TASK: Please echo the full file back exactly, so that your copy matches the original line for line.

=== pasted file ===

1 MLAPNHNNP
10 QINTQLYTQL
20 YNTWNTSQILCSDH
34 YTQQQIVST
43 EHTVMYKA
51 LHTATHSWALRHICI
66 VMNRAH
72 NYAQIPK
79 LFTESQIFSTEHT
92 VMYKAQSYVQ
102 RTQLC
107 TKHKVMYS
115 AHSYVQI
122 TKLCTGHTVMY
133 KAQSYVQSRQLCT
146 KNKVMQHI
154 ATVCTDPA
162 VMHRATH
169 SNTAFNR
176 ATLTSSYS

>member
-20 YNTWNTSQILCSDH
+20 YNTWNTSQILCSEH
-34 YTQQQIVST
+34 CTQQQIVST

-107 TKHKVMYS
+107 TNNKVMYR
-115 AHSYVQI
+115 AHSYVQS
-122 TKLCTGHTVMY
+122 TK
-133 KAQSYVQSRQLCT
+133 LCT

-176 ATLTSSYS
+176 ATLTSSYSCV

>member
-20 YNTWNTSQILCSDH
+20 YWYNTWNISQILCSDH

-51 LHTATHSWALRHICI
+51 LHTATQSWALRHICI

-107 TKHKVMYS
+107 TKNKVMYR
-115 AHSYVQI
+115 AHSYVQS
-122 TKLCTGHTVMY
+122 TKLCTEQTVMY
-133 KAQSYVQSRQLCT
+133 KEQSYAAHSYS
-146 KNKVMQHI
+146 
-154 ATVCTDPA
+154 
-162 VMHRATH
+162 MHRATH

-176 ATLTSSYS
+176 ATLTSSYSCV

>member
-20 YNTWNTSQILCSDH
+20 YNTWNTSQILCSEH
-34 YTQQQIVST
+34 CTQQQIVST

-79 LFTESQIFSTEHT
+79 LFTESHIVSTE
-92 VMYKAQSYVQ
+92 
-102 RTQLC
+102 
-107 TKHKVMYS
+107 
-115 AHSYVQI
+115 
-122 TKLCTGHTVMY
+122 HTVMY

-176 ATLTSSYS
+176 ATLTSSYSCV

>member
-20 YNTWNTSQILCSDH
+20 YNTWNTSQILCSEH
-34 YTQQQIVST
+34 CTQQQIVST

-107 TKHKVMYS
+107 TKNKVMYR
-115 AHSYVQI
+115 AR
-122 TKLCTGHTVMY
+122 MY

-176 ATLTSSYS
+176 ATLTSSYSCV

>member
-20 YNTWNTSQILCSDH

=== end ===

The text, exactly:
1 MLAPNHNNP
10 QINTQLYTQL
20 YNTWNTSQILCSDH
34 YTQQQIVST
43 EHTVMYKA
51 LHTATHSWALRHICI
66 VMNRAH
72 NYAQIPK
79 LFTESQIFSTEHT
92 VMYKAQSYVQ
102 RTQLC
107 TKHKVMYS
115 AHSYVQI
122 TKLCTGHTVMY
133 KAQSYVQSRQLCT
146 KNKVMQHI
154 ATVCTDPA
162 VMHRATH
169 SNTAFNR
176 ATLTSSYS

>member
-20 YNTWNTSQILCSDH
+20 YNTWNTSQILCSEH
-34 YTQQQIVST
+34 CTQQQIVST

-107 TKHKVMYS
+107 TNNKVMYR
-115 AHSYVQI
+115 AHSYVQS
-122 TKLCTGHTVMY
+122 TK
-133 KAQSYVQSRQLCT
+133 LCT

-176 ATLTSSYS
+176 ATLTSSYSCV

>member
-20 YNTWNTSQILCSDH
+20 YWYNTWNISQILCSDH

-51 LHTATHSWALRHICI
+51 LHTATQSWALRHICI

-107 TKHKVMYS
+107 TKNKVMYR
-115 AHSYVQI
+115 AHSYVQS
-122 TKLCTGHTVMY
+122 TKLCTEQTVMY
-133 KAQSYVQSRQLCT
+133 KEQSYAAHSYS
-146 KNKVMQHI
+146 
-154 ATVCTDPA
+154 
-162 VMHRATH
+162 MHRATH

-176 ATLTSSYS
+176 ATLTSSYSCV

>member
-20 YNTWNTSQILCSDH
+20 YNTWNTSQILCSEH
-34 YTQQQIVST
+34 CTQQQIVST

-79 LFTESQIFSTEHT
+79 LFTESHIVSTE
-92 VMYKAQSYVQ
+92 
-102 RTQLC
+102 
-107 TKHKVMYS
+107 
-115 AHSYVQI
+115 
-122 TKLCTGHTVMY
+122 HTVMY

-176 ATLTSSYS
+176 ATLTSSYSCV

>member
-20 YNTWNTSQILCSDH
+20 YNTWNTSQILCSEH
-34 YTQQQIVST
+34 CTQQQIVST

-107 TKHKVMYS
+107 TKNKVMYR
-115 AHSYVQI
+115 AR
-122 TKLCTGHTVMY
+122 MY

-176 ATLTSSYS
+176 ATLTSSYSCV

>member
-20 YNTWNTSQILCSDH